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Table 1 Common biological agents used for topical treatment of CIN

From: Efficacy of commercially available biological agents for the topical treatment of cervical intraepithelial neoplasia: a systematic review

  Agent Biological activity
1 5-fluorouracil 5-Fluorouracil is a pyrimidine analogue (cytotoxic agent) used in the treatment of cancer. 5-FU acts through inhibition of the target enzyme thymidylate synthase (TS) by the 5-FU metabolite, FdUMP, and Incorporation of this metabolite into DNA, resulting in inhibition of DNA synthesis and function. It stops the cells making and repairing DNA. Topical 5-FU appears to be an effective medical therapy for CIN [13, 14]
2 Beta-glucan Beta glucans are sugars that are found in the cell walls of bacteria, fungi, yeasts, algae, lichens, and plants, such as oats and barley. They are sometimes used as medicine. They might stimulate the immune system by increasing chemicals which prevent infections. They mediate their antitumour activity by activation or augmentation of the host’s immune system, via activation of leukocytes and production of inflammatory cytokines. Beta-glucan has been shown to increase the spontaneous regression rate of low-grade cytologic abnormalities as well as cervical findings [15].
3 Cidofovir 2% The acyclic nucleoside phosphonate cidofovir has proved efficacious in the treatment of different clinical manifestations of HPV-induced epithelial cell proliferation. As an antiviral drug, it is incorporated in viral DNA and preferentially inhibits DNA, reduce capacity of HPV positive cells to repair DNA damage. Cidofovir 1% gel is able to inhibit partially or completely cervical dysplasia lesions [16, 17].
4 Curcumin Curcumin (diferuloylmethane), a yellow substance from the root of the plant Curcuma longa Linn., has been demonstrated to inhibit the transcription of HPV16 E6/E7 proteins as early as six hours after treatment and restores the expression of tumor suppressor proteins p53, retinoblastoma protein, and PTPN13.
5 Imiquimod 5% Imiquimod is an immunomodulator with antiviral and anti-tumor effects. It is a toll-like receptor 7 agonist and induces up regulation of interferon and activation of dendritic cells. Imiquimod (5% cream) has been shown to be safe and effective in the treatment of genital warts caused by low-risk HPV infections. The mechanism for the eradication of genital verrucous lesions with imiquimod may involve the induction of both innate and cellular immunity. Antiviral activity may be stimulated through the induction of cytokines, such as interferon-a (IFN-a), tumor necrosis factor-a (TNF-a), and interleukins (ILs) [18, 19].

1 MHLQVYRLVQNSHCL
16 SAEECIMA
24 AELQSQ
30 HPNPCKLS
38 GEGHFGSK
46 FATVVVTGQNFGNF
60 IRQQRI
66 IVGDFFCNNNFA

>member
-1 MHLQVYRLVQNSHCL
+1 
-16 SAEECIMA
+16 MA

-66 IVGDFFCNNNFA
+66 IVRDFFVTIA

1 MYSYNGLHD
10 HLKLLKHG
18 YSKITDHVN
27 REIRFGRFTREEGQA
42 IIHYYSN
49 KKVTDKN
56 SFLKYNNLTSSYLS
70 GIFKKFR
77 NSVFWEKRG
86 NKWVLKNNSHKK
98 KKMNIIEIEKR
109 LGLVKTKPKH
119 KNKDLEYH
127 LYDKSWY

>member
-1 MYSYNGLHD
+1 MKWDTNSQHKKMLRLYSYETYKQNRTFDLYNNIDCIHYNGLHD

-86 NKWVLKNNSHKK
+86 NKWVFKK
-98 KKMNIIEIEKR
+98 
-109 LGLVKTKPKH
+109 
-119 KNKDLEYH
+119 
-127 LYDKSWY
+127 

6 Interferon alpha and beta Interferons (IFNs) are a family of glycoproteins and are natural body defenses against viral infections and play important roles in combating tumors and regulating immunity. IFNs perform their effects through binding to cell surface receptors and activating members of the JAK kinase family.
The antitumor effects result from direct action on the proliferation or antigenic composition of tumor cells, or from the effect of modulation on immune effector cell populations with tumor cell specificities.
In addition to this, they can have indirect effects, such as modulation of the immune response and inhibition of tumor angiogenesis.Some studies have shown good results from the use of IFN-β for treating CIN cases [20, 21].
7 Trans-retinoic acid Retinoids are essential for cell growth, differentiation, and cell death. Various retinoids have been shown to inhibit cellular proliferation in cervical cancer cells in several studies.
All-trans retinoic acid (atRA) is an active metabolite of vitamin A under the family retinoid. Retinoids, through their cognate nuclear receptors, exert potent effects on cell growth, differentiation and apoptosis.
Retinoic acid either decreases or increases EGF-stimulated growth and EGF-R expression depending on the cell line and culture conditions. HPV-containing cell lines overexpress EGF-R and are more sensitive to retinoïds than normal cells. Increased sensitivity of HPV-containing cells may explain the reversal of premalignant lesions and dysplasias of the cervix by retinoic acid [22]
8 Trichloroacetic acid Trichloroacetic acid is an analogue of acetic acid in which the three hydrogen atoms of the methyl group have all been replaced by chlorine atoms. It is a chemically destructive acid that burns, cauterizes and erodes the skin and mucosa, resulting in the physical destruction of warty tissue through protein coagulation. The destructive nature of the product frequently extends beyond the superficial wart to encompass the underlying viral infection.